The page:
According to Henry VIII, the Tudor king of England in the 16th century, his wife Anne Boleyn was guilty of incest, adultery and high treason, in a way that deserved “death… by burning of fire… or decapitation”.
Modern historians differ— they say queen’s only fault was her failure to produce a male heir. What nobody disputes is that the fiery Anne, who was beheaded at the Tower of London on May 19, 1536, was white-skinned.
A few days ago, when Channel 5 announced a three-part psychological drama in which black actor Jodie Turner-Smith will play Anne, the ‘For’ and ‘Against’ camps took firm stands on social media.
Here’s a look at why Anne Boleyn has attracted controversy through her brief life in European history:
Who was Anne Boleyn?
The headstrong daughter of a nobleman, Anne was maid of honour to queen Catherine of Aragon in the court of England when she caught the eye of Henry VIII. Unlike most women, she rejected the king’s advances because she wanted to be a wife and not a mistress. Driven by desire, Henry VIII took on the powerful church, caused a scandal by annulling his marriage to Catherine (who too had failed to produce a male heir) and married Anne, at first secretly and then in a lavish ceremony.
Anne was not the traditional queen, especially in comparison with the devout Catherine, and never became popular with the people. For one, she was very fashionable and followed the styles of the French court, where she had spent several years in her youth. At home, too, the happiness was short-lived, as the temperamental Henry VIII took up with other women from the court and Anne, unable to have a son, became a source of frustration for him.
Three years later, on May 2, 1536, she was accused of adultery and imprisoned in the Tower of London. A trial found her unable to “control her carnal lusts”, though Anne denied it.
Towards the end of October 2020, a document was found at the National Archives in the UK that showed how Henry VIII had meticulously planned Anne’s execution in fine detail. He would marry four more times, and his queens would –– in this order –– die, be divorced, be beheaded and survive.
Anne’s daughter was Queen Elizabeth I, the famous Virgin Queen of England.
The story of Anne Boleyn has occupied the imagination for 500 years as women’s rights battled with patriarchy across the world. 📣 Express Explained is now on Telegram
What is the show about?
The Channel 5 period drama, with the working title Anne Boleyn, does not pretend to be a documentary, but is a piece of fiction by Eve Hedderwick Turner in which the queen takes on the straitjacketed society of England as she sees herself equal to men.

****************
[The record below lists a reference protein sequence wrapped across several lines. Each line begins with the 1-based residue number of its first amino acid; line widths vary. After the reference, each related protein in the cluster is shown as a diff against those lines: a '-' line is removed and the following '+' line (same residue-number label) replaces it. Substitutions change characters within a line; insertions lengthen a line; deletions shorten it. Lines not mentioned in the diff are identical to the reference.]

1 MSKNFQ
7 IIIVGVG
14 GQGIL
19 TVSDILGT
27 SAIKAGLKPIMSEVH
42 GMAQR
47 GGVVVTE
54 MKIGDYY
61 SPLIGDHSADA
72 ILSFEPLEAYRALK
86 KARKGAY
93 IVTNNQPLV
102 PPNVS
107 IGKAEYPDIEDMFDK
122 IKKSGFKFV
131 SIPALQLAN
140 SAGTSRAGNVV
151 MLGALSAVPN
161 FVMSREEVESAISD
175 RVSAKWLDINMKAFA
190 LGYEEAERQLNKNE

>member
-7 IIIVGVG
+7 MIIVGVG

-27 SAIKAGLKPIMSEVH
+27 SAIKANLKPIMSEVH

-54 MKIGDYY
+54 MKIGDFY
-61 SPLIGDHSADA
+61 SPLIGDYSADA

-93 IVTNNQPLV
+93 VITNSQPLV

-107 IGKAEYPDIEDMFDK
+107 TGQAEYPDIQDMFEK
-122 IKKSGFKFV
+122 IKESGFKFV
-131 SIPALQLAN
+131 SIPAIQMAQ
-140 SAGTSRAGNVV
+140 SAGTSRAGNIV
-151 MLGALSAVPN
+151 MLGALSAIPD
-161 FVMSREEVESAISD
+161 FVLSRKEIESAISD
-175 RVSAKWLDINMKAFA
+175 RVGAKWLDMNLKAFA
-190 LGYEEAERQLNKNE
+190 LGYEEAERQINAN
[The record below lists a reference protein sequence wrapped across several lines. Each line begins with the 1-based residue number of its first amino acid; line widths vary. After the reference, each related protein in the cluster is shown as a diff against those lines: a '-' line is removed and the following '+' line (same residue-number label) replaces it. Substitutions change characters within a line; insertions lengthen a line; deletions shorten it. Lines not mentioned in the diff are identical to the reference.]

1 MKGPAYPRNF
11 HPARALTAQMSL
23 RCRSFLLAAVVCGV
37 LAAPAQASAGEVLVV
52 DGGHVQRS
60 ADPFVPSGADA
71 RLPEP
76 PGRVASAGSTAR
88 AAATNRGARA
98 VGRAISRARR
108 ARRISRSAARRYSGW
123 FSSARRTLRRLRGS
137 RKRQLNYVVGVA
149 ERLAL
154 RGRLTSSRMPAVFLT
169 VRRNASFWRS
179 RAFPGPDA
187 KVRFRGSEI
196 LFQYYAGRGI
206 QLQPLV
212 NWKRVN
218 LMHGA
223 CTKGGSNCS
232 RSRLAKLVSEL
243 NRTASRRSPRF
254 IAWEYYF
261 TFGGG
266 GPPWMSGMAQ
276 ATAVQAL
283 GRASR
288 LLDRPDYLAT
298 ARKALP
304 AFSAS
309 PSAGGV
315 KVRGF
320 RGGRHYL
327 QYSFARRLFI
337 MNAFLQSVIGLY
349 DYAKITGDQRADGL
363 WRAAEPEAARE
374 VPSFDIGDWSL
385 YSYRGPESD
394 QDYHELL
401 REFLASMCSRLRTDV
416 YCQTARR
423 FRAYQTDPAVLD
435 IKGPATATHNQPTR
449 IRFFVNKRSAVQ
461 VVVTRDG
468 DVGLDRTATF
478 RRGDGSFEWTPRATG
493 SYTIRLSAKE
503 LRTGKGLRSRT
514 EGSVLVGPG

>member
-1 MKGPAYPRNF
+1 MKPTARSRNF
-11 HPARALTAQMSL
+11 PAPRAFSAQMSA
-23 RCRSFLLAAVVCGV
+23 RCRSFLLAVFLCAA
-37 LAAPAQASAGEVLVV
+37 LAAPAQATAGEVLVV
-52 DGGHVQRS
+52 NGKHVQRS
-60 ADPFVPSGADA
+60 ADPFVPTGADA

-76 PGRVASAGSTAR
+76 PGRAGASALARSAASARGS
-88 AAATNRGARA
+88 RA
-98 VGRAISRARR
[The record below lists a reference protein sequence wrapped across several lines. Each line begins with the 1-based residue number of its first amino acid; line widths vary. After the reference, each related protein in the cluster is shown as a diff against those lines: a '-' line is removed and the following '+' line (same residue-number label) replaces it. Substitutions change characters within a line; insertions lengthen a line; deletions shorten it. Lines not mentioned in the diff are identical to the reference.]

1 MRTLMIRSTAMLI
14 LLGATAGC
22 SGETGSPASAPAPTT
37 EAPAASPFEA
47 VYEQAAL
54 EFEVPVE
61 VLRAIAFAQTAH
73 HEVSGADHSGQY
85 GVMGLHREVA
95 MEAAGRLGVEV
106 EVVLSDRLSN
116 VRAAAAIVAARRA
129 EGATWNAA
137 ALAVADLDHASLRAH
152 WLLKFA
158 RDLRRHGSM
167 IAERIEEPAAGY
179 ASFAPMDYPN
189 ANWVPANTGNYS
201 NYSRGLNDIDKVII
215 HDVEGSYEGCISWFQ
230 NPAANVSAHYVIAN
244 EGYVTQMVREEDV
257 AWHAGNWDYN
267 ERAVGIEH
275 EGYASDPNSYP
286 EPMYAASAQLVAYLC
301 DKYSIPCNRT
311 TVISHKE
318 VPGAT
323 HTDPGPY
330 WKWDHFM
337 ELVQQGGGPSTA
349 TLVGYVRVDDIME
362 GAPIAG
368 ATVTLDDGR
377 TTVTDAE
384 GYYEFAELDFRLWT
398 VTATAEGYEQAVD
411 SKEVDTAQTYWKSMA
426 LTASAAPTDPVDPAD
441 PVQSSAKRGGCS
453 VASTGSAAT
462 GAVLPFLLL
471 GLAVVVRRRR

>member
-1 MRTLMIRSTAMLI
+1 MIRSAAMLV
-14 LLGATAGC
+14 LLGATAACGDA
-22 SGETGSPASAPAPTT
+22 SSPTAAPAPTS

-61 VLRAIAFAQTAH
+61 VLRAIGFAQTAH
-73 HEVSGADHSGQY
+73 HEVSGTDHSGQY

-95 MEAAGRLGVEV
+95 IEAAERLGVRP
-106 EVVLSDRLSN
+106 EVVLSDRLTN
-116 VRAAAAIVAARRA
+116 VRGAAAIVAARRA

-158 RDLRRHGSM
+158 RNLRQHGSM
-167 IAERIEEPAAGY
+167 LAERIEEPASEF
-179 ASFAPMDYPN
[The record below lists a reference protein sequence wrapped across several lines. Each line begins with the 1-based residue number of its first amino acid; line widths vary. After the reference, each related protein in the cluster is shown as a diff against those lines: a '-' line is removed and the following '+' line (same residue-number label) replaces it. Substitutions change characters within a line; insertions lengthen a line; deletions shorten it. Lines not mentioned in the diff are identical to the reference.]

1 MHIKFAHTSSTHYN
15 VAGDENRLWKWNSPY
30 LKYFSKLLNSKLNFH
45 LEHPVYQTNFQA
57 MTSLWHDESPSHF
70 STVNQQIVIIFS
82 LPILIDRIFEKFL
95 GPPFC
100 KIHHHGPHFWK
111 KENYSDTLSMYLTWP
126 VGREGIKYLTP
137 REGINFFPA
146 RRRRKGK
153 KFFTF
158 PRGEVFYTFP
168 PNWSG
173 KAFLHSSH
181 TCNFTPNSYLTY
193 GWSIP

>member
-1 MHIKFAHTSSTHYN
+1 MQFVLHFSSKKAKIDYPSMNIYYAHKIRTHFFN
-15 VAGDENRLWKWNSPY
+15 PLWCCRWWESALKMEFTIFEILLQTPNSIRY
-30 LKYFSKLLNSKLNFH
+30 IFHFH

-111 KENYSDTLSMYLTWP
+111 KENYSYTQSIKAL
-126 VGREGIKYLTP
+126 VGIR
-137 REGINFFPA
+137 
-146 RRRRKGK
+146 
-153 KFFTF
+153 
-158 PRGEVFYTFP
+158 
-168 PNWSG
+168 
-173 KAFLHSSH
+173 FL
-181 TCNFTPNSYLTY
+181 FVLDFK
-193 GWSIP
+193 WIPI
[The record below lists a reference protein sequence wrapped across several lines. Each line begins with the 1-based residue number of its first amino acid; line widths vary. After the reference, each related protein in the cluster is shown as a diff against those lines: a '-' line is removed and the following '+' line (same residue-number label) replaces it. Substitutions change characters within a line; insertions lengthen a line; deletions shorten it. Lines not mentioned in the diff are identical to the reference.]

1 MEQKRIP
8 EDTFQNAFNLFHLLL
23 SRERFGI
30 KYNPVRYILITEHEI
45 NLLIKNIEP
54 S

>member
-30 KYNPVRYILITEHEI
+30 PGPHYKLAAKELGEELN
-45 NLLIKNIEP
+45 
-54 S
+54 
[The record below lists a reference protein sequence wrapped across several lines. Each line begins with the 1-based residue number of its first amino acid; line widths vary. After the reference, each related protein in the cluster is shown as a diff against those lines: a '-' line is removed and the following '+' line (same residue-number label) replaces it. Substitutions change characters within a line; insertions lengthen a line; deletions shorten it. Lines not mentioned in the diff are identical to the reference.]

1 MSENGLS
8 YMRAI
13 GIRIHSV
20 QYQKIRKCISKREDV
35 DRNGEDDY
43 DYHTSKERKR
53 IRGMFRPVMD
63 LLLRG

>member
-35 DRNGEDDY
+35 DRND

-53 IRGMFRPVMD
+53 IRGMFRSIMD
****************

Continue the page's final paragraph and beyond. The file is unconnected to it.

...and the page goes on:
The plot focuses on the last months of Boleyn’s life when the queen struggles to secure a future for her daughter, Elizabeth. The series will be directed by Lynsey Miller and co-stars Amanda Burton, Paapa Essiedu, Thalissa Teixeira, Barry Ward and Jamael Westman. “I am so excited to join these exciting filmmakers in bringing the story of one of history’s most controversial queens to the screen. Delving deeper into Anne Boleyn’s immense strengths while examining her fatal weaknesses and vulnerabilities, Eve’s scripts immediately captured my imagination.
In the hands of Lynsey Miller, the legend of this formidable queen and fierce mother will be seen as a deeply human story that is still so relevant for today. I look forward to bringing my heart and spirit into this daring retelling of the fall of this iconic woman,” said Turner-Smith in a statement.
Is colour only skin-deep?
While the casting salutes diversity, especially at a time of Black Lives Matter and the election of Kamala Harris, objection to Channel 5’s decision revolves around problems of historical accuracy, representation and tokenism.
“Anne Boleyn was white. A white person would not be picked to play a well known historical black person, it would be classed as white washing. The same applies the other way around in my opinion,” wrote one user on Twitter.
Another said that Channel 5 would have lent greater force to the cause of diversity by telling the story of a woman of colour instead of plugging a black actor into a white woman’s story. “Why couldn’t they make a series about black history that would educate many and this would have been appropriate casting,” said a tweet.
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